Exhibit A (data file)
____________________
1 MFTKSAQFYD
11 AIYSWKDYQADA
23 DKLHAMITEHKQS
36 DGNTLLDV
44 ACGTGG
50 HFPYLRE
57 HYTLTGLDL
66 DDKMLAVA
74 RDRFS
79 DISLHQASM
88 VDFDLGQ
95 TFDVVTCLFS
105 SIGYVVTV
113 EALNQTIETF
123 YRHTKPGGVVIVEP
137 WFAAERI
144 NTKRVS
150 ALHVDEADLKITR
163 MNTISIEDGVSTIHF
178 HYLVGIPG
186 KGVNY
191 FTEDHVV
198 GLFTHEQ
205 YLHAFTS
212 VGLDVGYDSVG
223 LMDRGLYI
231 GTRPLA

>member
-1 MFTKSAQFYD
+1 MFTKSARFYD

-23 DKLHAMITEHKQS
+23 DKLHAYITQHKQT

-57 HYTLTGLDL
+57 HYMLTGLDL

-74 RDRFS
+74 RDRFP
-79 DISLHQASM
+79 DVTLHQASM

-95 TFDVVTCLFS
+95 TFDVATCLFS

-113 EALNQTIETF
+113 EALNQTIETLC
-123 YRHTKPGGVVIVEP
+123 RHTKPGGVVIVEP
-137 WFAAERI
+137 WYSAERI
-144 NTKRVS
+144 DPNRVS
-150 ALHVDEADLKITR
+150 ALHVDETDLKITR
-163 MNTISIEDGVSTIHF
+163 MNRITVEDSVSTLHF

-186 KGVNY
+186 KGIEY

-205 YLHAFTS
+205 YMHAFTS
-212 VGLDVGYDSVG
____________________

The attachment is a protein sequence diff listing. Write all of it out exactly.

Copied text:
1 MFTKSAQFYD
11 AIYSWKDYQADA
23 DKLHAMITEHKQS
36 DGNTLLDV
44 ACGTGG
50 HFPYLRE
57 HYTLTGLDL
66 DDKMLAVA
74 RDRFS
79 DISLHQASM
88 VDFDLGQ
95 TFDVVTCLFS
105 SIGYVVTV
113 EALNQTIETF
123 YRHTKPGGVVIVEP
137 WFAAERI
144 NTKRVS
150 ALHVDEADLKITR
163 MNTISIEDGVSTIHF
178 HYLVGIPG
186 KGVNY
191 FTEDHVV
198 GLFTHEQ
205 YLHAFTS
212 VGLDVGYDSVG
223 LMDRGLYI
231 GTRPLA

>member
-1 MFTKSAQFYD
+1 MFTKSARFYD

-23 DKLHAMITEHKQS
+23 DKLHAYITQHKQT

-57 HYTLTGLDL
+57 HYMLTGLDL

-74 RDRFS
+74 RDRFP
-79 DISLHQASM
+79 DVTLHQASM

-95 TFDVVTCLFS
+95 TFDVATCLFS

-113 EALNQTIETF
+113 EALNQTIETLC
-123 YRHTKPGGVVIVEP
+123 RHTKPGGVVIVEP
-137 WFAAERI
+137 WYSAERI
-144 NTKRVS
+144 DPNRVS
-150 ALHVDEADLKITR
+150 ALHVDETDLKITR
-163 MNTISIEDGVSTIHF
+163 MNRITVEDSVSTLHF

-186 KGVNY
+186 KGIEY

-205 YLHAFTS
+205 YMHAFTS
-212 VGLDVGYDSVG